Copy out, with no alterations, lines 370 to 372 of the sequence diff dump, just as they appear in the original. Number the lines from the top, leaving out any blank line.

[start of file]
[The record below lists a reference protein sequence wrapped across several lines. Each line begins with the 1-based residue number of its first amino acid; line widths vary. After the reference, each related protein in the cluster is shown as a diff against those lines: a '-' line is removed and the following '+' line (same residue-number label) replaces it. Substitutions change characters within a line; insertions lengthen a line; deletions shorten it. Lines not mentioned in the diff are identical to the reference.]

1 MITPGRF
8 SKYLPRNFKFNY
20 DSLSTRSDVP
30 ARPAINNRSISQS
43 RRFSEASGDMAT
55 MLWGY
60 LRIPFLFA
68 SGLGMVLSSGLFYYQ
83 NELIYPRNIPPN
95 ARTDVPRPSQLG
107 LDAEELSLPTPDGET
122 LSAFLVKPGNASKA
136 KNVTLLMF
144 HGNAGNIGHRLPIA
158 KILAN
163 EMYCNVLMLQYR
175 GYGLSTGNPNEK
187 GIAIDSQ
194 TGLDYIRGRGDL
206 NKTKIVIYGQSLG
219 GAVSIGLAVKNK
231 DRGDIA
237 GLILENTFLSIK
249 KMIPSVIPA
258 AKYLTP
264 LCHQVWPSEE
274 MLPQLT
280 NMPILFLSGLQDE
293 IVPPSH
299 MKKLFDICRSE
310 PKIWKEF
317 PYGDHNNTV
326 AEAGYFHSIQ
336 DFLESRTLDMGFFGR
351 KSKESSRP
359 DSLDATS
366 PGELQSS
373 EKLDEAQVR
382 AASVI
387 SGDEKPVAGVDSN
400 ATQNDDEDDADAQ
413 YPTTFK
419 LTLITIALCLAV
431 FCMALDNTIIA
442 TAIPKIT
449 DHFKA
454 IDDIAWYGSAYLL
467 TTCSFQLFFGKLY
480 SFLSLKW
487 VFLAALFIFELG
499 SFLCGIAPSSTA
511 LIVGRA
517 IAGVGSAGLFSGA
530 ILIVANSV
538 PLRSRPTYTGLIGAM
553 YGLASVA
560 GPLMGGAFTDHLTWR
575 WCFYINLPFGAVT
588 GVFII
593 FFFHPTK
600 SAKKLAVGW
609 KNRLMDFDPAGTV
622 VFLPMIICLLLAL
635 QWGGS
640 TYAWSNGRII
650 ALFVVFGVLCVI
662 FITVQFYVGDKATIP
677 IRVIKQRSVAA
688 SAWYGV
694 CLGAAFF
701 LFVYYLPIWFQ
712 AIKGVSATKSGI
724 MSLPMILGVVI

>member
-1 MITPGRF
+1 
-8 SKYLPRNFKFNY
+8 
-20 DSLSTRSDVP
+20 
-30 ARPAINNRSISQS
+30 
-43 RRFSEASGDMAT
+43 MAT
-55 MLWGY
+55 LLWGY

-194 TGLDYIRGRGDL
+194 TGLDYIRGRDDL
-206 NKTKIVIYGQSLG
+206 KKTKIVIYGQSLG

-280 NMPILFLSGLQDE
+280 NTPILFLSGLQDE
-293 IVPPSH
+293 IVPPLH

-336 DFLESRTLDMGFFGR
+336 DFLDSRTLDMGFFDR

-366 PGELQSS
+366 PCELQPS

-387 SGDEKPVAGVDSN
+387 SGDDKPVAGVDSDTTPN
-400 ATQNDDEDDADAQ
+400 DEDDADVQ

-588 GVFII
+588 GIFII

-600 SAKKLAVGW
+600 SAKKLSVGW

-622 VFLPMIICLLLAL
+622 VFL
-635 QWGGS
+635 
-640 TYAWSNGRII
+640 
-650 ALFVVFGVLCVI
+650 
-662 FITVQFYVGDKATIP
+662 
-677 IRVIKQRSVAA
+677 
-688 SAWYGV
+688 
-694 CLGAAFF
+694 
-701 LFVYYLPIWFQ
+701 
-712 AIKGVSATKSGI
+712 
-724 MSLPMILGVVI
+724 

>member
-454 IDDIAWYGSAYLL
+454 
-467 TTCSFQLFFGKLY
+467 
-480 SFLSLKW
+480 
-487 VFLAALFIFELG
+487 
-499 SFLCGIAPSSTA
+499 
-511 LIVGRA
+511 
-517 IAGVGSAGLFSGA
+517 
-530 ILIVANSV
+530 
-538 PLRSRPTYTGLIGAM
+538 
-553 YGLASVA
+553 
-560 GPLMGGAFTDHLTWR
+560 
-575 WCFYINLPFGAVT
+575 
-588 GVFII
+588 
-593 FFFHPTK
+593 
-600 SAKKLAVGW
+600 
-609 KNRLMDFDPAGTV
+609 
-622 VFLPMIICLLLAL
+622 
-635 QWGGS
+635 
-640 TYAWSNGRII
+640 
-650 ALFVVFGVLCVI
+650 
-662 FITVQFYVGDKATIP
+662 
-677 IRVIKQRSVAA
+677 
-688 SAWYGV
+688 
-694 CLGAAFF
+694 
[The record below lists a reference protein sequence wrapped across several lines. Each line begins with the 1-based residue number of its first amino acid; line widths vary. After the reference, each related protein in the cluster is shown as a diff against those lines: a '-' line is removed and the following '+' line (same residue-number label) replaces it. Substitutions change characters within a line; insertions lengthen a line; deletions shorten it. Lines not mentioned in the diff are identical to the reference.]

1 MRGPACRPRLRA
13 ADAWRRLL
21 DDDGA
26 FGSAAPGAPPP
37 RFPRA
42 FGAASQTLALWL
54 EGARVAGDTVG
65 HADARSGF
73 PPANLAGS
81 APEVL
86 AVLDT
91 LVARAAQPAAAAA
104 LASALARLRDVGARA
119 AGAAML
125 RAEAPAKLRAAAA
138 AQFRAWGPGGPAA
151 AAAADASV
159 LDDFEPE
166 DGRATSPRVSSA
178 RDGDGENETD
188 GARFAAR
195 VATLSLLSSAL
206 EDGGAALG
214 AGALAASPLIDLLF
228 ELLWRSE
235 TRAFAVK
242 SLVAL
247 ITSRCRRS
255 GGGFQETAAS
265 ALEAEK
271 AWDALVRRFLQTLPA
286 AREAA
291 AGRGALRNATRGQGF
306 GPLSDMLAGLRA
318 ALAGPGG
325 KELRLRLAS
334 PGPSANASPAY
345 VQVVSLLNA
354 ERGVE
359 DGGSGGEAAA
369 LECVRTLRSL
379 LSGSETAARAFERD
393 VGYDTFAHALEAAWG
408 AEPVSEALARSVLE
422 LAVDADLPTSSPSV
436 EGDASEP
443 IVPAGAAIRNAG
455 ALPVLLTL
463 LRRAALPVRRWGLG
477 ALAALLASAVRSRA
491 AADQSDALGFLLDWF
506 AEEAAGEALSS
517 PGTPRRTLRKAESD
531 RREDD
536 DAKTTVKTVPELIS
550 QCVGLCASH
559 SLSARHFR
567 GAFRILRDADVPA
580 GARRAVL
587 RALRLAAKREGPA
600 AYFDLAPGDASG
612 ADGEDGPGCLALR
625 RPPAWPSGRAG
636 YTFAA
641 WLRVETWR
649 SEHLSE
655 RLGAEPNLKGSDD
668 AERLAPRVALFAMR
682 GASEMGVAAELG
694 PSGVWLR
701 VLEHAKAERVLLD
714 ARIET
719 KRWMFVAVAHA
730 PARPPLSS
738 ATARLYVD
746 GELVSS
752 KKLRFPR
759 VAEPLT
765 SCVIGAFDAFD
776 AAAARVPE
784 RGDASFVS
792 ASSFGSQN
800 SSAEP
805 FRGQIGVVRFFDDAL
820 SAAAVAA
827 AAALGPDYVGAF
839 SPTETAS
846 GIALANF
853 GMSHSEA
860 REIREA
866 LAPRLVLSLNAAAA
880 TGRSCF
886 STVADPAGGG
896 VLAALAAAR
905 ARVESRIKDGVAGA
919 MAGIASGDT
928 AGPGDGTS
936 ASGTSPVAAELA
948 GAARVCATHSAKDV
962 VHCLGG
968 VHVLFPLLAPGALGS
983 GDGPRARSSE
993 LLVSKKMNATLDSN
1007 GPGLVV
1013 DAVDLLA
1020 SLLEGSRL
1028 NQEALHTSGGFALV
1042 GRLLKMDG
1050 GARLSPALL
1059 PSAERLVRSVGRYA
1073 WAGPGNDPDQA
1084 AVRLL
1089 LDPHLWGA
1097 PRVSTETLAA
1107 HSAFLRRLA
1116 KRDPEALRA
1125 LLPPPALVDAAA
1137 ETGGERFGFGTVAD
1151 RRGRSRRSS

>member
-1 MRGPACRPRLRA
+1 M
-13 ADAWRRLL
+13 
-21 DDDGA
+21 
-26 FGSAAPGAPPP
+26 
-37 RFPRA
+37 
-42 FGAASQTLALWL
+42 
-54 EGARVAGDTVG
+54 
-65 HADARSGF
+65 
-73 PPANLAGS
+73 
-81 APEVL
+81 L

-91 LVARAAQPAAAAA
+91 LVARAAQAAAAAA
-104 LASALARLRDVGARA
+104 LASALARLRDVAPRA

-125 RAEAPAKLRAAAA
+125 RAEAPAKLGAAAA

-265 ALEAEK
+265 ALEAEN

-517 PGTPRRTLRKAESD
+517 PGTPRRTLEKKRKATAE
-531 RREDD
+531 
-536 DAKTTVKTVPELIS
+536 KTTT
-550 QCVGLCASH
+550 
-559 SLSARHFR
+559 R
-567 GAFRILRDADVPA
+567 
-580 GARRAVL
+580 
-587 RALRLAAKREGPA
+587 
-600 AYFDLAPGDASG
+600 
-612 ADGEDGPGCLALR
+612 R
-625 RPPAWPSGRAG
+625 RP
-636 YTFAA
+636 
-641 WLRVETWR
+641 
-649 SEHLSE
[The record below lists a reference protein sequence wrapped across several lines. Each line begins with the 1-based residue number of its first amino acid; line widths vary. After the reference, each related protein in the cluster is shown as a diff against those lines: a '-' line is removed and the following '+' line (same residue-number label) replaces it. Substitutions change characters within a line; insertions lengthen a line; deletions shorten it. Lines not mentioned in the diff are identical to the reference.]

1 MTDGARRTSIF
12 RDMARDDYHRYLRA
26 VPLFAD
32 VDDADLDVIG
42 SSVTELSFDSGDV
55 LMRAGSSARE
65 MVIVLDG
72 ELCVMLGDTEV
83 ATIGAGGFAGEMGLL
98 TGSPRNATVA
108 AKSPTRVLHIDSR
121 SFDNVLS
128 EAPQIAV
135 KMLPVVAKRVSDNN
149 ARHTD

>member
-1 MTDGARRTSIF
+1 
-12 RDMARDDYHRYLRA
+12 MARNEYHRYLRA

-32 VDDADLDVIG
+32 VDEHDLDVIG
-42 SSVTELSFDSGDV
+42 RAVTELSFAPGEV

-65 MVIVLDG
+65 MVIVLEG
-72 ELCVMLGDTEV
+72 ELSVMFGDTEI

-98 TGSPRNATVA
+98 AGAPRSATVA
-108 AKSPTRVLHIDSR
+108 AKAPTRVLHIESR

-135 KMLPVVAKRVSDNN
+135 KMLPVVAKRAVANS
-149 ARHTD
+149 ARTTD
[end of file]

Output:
149 ARHTD

>member
-1 MTDGARRTSIF